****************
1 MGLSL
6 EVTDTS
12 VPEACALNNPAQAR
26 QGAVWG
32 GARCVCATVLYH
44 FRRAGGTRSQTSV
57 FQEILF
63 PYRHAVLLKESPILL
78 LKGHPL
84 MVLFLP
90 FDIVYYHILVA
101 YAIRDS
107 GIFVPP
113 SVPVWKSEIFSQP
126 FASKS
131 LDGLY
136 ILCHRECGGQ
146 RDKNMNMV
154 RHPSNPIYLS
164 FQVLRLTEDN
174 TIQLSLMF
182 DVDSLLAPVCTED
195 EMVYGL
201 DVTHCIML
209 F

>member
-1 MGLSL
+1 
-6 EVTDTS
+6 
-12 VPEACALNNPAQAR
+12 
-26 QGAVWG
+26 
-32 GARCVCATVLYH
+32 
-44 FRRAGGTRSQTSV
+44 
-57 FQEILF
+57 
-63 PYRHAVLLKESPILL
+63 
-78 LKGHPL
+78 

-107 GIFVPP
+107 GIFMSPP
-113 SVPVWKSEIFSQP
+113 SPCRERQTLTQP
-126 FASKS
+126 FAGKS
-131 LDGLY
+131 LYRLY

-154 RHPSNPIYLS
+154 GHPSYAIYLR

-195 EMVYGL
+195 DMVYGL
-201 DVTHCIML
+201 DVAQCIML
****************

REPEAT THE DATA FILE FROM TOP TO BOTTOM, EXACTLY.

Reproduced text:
1 MGLSL
6 EVTDTS
12 VPEACALNNPAQAR
26 QGAVWG
32 GARCVCATVLYH
44 FRRAGGTRSQTSV
57 FQEILF
63 PYRHAVLLKESPILL
78 LKGHPL
84 MVLFLP
90 FDIVYYHILVA
101 YAIRDS
107 GIFVPP
113 SVPVWKSEIFSQP
126 FASKS
131 LDGLY
136 ILCHRECGGQ
146 RDKNMNMV
154 RHPSNPIYLS
164 FQVLRLTEDN
174 TIQLSLMF
182 DVDSLLAPVCTED
195 EMVYGL
201 DVTHCIML
209 F

>member
-1 MGLSL
+1 
-6 EVTDTS
+6 
-12 VPEACALNNPAQAR
+12 
-26 QGAVWG
+26 
-32 GARCVCATVLYH
+32 
-44 FRRAGGTRSQTSV
+44 
-57 FQEILF
+57 
-63 PYRHAVLLKESPILL
+63 
-78 LKGHPL
+78 

-107 GIFVPP
+107 GIFMSPP
-113 SVPVWKSEIFSQP
+113 SPCRERQTLTQP
-126 FASKS
+126 FAGKS
-131 LDGLY
+131 LYRLY

-154 RHPSNPIYLS
+154 GHPSYAIYLR

-195 EMVYGL
+195 DMVYGL
-201 DVTHCIML
+201 DVAQCIML